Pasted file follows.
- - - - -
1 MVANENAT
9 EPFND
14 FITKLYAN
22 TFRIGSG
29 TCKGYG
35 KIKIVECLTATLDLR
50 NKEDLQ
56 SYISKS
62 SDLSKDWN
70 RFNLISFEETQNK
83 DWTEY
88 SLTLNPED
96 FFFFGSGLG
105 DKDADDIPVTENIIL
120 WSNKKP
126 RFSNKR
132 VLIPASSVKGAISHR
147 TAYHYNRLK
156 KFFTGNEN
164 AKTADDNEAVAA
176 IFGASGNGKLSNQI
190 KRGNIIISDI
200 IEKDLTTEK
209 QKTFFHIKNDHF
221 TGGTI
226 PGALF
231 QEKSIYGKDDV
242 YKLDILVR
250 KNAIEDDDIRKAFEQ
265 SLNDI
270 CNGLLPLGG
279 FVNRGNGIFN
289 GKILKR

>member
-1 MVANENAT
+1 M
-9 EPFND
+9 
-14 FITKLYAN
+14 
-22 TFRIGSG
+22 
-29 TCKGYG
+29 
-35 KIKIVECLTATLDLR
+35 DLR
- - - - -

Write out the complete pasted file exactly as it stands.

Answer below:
1 MVANENAT
9 EPFND
14 FITKLYAN
22 TFRIGSG
29 TCKGYG
35 KIKIVECLTATLDLR
50 NKEDLQ
56 SYISKS
62 SDLSKDWN
70 RFNLISFEETQNK
83 DWTEY
88 SLTLNPED
96 FFFFGSGLG
105 DKDADDIPVTENIIL
120 WSNKKP
126 RFSNKR
132 VLIPASSVKGAISHR
147 TAYHYNRLK
156 KFFTGNEN
164 AKTADDNEAVAA
176 IFGASGNGKLSNQI
190 KRGNIIISDI
200 IEKDLTTEK
209 QKTFFHIKNDHF
221 TGGTI
226 PGALF
231 QEKSIYGKDDV
242 YKLDILVR
250 KNAIEDDDIRKAFEQ
265 SLNDI
270 CNGLLPLGG
279 FVNRGNGIFN
289 GKILKR

>member
-1 MVANENAT
+1 M
-9 EPFND
+9 
-14 FITKLYAN
+14 
-22 TFRIGSG
+22 
-29 TCKGYG
+29 
-35 KIKIVECLTATLDLR
+35 DLR